Alarming News: I like Morgan Freeberg. A lot.
Anti-Idiotarian Rottweiler: We were following a trackback and thinking "hmmm... this is a bloody excellent post!", and then we realized that it was just part III of, well, three...Damn. I wish I'd written those.
Anti-Idiotarian Rottweiler: ...I just remembered that I found a new blog a short while ago, House of Eratosthenes, that I really like. I like his common sense approach and his curiosity when it comes to why people believe what they believe rather than just what they believe.
Brutally Honest: Morgan Freeberg is an intriguing guy...[he] asks great questions and answers others with style, flair, reason and wit. On the blogroll he goes. Make him a part of your regular blogospheric reading. I certainly will.
Brutally Honest: Morgan Freeberg is brilliant.
Common Sense Junction: Misha @ Anti-Idiotarian never ceases to amaze me. He keeps finding other good blogs. I went over to A.I. this morning for my daily Misha fix and he had found this guy named Morgan Freeberg in Fair Oaks, California, that has a blog, House of Eratosthenes. Freeberg says its "The Blog That Nobody Reads" but it may now become the blog that everybody reads.
Jaded Haven: Good God, Morgan, you cover a topic from front to back with a screwy thoroughness I find mind boggling. I'm in awe of your thought proccesses, my friend, you're an exceptional talent. You start by throwing in the kitchen sink, tie in someone's syphilitic uncle, bend around a rip tide of brilliance and bring it all home in a neat, diamond dripping package of an exceptionally readable moment of damn fine wordsmithing. I love reading you.
Mein Blogovault: Make "the Blog that No One Reads" one of your daily reads.
Philmon: When Morgan meanders, stick with him - he's got a point and it'll be worth it in the end. He's not a hit-and-run snarky quip kind of guy. The pieces all fall into place like tumblers in a lock and bang! He's opened a cognative door for you.
Rightlinx: Morgan at House of Eratosthenes is one of the best writers out there. I read him nearly every day because he manages to provide an interesting perspective, even though I don't always agree.
Poetic Justice: Cletus! Ah gots a laiv one fer yew...
I make it a point to try to learn about liberals, not pummel them in some counterproductive caveman “me win you lose” Internet dust-up, when I engage them. I try. It’s not easy, because you have to have buy-in from both sides if you’re going to keep the ego investment out of it and have a truly enlightening exchange of ideas.
But, interestingly, it seems I have come up with a way to effectively service the me-win-you-lose thing entirely by accident, when I was actually trying to service the find-out-what-makes-them-tick thing. Furthermore, I notice 1) I did it twice in a fairly brief range of space, a mere 8 comments total in the thread; 2) both times my argument was unanswered, presumably unanswerable, when one inspects the context and how easy it should have been to provide an answer if there was one; and 3) the two examples in which this took place are quite good, in that they are representative of occasions within our experience as a whole, in which the liberal viewpoint wanders into this (unintentional) trap. Other sides of the discussion can offer specifics. Theirs can’t.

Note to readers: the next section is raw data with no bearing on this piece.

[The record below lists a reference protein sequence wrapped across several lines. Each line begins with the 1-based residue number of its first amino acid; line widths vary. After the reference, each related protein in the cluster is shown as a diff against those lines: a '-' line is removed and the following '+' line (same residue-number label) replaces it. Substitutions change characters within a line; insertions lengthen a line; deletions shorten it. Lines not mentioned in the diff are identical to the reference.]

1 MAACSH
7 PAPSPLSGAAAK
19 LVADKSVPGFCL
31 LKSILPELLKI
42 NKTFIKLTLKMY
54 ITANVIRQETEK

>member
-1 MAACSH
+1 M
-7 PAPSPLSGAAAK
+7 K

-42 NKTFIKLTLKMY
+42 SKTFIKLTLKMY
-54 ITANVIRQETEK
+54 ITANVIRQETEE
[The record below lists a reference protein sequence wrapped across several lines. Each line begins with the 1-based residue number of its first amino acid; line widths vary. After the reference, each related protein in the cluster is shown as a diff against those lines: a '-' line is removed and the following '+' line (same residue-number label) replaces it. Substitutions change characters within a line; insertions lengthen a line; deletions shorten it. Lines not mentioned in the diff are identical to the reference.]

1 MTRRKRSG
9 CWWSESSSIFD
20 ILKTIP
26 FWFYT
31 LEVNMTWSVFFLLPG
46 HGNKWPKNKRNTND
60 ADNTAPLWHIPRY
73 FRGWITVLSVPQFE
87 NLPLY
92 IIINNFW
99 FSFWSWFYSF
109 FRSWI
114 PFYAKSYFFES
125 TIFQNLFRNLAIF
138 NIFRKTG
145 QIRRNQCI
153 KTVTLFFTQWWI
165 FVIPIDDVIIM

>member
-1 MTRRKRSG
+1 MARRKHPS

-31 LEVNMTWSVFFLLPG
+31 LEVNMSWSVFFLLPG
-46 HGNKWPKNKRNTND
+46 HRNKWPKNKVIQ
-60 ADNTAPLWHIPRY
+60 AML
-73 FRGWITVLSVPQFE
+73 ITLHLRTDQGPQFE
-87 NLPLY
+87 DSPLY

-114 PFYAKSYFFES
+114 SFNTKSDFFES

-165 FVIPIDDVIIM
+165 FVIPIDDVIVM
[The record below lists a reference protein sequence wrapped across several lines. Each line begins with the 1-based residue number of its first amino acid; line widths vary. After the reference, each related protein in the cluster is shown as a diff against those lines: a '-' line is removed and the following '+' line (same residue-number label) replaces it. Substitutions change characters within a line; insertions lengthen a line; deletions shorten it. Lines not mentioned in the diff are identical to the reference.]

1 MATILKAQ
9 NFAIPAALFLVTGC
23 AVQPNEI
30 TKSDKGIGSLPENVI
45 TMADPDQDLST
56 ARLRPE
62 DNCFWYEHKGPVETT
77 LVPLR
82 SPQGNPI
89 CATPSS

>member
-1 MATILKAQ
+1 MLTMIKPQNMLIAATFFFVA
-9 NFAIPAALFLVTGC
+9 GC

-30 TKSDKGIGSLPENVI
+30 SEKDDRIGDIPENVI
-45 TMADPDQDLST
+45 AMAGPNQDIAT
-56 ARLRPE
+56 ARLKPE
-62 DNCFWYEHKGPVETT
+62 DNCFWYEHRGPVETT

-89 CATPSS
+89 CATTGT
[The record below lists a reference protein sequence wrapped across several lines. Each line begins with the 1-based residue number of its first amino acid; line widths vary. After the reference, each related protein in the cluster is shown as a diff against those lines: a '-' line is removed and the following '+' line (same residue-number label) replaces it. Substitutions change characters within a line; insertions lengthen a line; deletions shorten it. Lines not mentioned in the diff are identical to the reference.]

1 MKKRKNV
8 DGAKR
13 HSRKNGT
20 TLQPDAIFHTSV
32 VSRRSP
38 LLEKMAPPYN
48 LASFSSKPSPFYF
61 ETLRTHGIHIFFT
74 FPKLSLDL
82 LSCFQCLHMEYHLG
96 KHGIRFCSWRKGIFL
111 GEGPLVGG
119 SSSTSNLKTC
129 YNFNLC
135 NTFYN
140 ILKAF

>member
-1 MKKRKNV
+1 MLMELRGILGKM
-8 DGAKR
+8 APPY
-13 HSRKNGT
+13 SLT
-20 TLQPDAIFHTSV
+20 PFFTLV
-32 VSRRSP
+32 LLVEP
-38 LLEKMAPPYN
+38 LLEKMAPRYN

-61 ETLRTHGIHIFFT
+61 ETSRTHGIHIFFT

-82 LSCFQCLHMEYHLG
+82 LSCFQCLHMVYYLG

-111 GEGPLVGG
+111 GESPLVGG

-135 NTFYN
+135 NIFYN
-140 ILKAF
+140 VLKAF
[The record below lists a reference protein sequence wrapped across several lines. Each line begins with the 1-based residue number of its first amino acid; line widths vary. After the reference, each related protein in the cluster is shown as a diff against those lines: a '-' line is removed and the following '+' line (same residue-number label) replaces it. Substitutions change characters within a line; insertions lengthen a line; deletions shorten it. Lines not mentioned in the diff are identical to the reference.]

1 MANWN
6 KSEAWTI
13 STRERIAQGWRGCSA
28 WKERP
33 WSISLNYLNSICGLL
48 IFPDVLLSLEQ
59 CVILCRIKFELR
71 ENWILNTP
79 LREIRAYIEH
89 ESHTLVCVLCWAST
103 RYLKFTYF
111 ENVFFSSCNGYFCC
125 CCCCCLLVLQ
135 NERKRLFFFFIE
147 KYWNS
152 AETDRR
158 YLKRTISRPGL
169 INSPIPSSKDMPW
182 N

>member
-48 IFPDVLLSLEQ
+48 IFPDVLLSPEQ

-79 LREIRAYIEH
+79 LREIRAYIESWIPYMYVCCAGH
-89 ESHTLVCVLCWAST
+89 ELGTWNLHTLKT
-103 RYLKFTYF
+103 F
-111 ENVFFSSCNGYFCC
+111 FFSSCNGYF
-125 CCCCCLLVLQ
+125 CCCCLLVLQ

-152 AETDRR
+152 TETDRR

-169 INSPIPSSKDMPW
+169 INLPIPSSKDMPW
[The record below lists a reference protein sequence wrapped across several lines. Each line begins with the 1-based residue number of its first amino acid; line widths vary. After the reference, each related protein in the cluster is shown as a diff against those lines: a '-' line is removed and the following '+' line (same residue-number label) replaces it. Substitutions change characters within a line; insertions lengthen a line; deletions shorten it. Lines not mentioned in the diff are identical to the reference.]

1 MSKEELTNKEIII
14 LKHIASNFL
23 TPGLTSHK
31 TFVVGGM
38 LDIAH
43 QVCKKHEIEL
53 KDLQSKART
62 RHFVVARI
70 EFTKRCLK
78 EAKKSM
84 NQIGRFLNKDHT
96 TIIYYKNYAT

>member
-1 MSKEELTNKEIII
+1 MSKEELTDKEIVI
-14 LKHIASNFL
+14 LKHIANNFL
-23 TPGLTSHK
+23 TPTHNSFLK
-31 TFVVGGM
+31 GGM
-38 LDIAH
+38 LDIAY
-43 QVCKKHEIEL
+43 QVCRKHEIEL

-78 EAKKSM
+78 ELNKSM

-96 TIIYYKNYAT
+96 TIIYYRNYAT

It simply looks like this:
Liberal: [talking point]
Conservative: [request for specifics]
Liberal: derp derp derp.
The two examples in which it occurred were “Do some research on [affirmative action and] privilege,” and “do you even know what communism actually is [as applied to the Obama administration]?” I politely inquire where it is I’ve made any kind of meaningful mistake, specifically, and it’s time for a topic-change. Or cheesecake, or something.
The affirmative action thing is obviously just so much nonsense…”do some research on privilege,” pffft, please stop insulting my intelligence. I suppose I should say a few words about communism, since the answer to the question is yes I do know what communism is, and I’m frankly quite fed up with liberals swaggering around with their condescending and meaningless rhetorical “do you know what it is” questions fully intending to confuse the argument and divert the topic, not in the least bit intending to learn (or teach) what anything is. October is supposed to be anti-bullying month, or something, is it not? Isn’t that as good an example of bullying as any other, trying to intimidate people from talking about communism with pointed questions that aren’t intended to shed any light on anything?
Communism is, simply, living in a commune. But as an objective of political refinement and readjustment within an established society, it refers to an economic model in which private properly has been entirely eliminated and the society is classless. It has not actually been practiced since it isn’t possible. It is a dream. Were it to be a reality, then its proving ground would have been Communist Russia, Communist China or Communist Cuba, or the like, but these countries were not & are not “classless.” Private ownership of property, insofar as it matters, has not been stripped away or eliminated. Communism is, therefore, a Utopian dream; “Utopian” in the sense that the name “Utopia” is thought to be translated from the Greek, “no place.”